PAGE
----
Christian Danielsson, Director General for Neighbourhood Policy and Enlargement Negotiations in the European Commission is visiting Sarajevo. Here you can read his letter on the occasion of his visit to Bosnia and Herzegovina.
Bosnia and Herzegovina’s application for EU membership submitted in February 2016 means a simple thing: the country has made a choice for higher democratic standards and a more prosperous future for its citizens. This path it has embarked upon is not an easy one and there are many challenges ahead.
Bosnia and Herzegovina citizens are aware of these challenges and are right to ask about what the EU integration brings to them now and not only in the future. What does the EU integration process bring to a Tuzla factory worker, to a Trebinje farmer or to a Bihac university student? Their concerns and questions have neither easy or simple answer nor an immediate solution. And yet, the EU accession process, through the deep and comprehensive reforms it requires at all levels across the country, remains the best way to address them.
The Reform Agenda, a set of comprehensive socio-economic reforms and reforms in the rule of law area and in the public administration, is key. Efforts for its implementation have been made by authorities in Bosnia and Herzegovina – at state and entity level – over the past two years, leading to some encouraging first results. Only last week due to the new rule book on pharmaceuticals lower prices for medicines entered into force leading to savings for citizens of an estimated 70 million BAM. This is just one example showing how much the Reform Agenda benefits citizens. Its implementation must continue in order to bring more concrete and visible improvements in their every day life. Divisive agendas and narrow party or ethnic interests are not what Bosnia and Herzegovina citizens need and are not helping the country advancing towards the EU.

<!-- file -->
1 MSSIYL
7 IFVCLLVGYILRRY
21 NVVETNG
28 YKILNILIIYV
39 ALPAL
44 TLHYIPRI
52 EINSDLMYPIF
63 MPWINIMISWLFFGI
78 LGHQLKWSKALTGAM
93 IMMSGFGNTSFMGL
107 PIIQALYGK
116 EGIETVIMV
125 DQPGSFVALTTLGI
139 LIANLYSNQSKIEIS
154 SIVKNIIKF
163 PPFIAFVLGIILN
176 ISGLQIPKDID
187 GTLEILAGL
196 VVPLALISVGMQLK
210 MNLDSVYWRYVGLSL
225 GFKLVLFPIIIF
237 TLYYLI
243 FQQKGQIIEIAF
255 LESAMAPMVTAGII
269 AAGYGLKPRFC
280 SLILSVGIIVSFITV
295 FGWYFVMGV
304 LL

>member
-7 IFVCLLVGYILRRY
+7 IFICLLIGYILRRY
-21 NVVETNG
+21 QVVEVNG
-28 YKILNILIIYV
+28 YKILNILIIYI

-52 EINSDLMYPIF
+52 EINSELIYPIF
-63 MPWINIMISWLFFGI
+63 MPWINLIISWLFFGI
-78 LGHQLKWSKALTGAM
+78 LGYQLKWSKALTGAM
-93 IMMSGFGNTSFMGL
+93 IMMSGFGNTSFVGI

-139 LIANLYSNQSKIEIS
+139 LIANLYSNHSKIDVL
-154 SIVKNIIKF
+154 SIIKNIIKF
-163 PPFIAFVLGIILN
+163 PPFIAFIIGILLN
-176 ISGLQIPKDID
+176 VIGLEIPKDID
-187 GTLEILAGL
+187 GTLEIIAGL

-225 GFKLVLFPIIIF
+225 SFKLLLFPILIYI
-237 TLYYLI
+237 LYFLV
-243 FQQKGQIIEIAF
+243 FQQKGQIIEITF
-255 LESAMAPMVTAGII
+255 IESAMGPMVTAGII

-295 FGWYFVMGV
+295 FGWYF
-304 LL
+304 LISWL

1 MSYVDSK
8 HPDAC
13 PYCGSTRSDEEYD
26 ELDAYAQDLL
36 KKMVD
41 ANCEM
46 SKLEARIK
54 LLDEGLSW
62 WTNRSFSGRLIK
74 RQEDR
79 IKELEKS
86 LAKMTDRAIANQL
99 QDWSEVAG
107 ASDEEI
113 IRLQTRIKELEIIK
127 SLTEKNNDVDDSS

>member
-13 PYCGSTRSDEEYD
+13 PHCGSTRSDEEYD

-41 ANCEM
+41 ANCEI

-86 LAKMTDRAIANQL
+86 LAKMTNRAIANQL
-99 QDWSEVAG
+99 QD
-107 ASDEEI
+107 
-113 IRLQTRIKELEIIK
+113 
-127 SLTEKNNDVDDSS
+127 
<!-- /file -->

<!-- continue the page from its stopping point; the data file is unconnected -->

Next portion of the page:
Further strengthening of regional economic integration would also contribute to make Bosnia and Herzegovina and the other Western Balkan countries better prepared for future EU accession. That is why this is at the centre of the Trieste summit in July. I call on Bosnia and Herzegovina as well as all countries in the region to work together to ensure that this idea will be turned into reality. This is what investors need. This, together with improving transport and energy infrastructures between Western Balkan countries and with the EU, is what can help to unlock the economic potential of the region.
The European Commission will continue supporting Bosnia and Herzegovina in the implementation of these reforms, together with the international financial institutions and international partners, including through extensive financial assistance. Some € 800 million have been provided to support the reforms since 2007 and additional funding will be available once the country has agreed the necessary countrywide strategies in areas such as employment, environment, energy and agriculture.
A French philosopher, Raymond Aron, used to say in the 1950s that the EU integration “is not the passing enthusiasm of the day but the supreme goal which gives a meaning to a life or sets an objective to a generation”.
Let EU integration be the objective of Bosnia and Herzegovina’s citizens and of its youth! The European Commission will help turning the EU perspective into reality.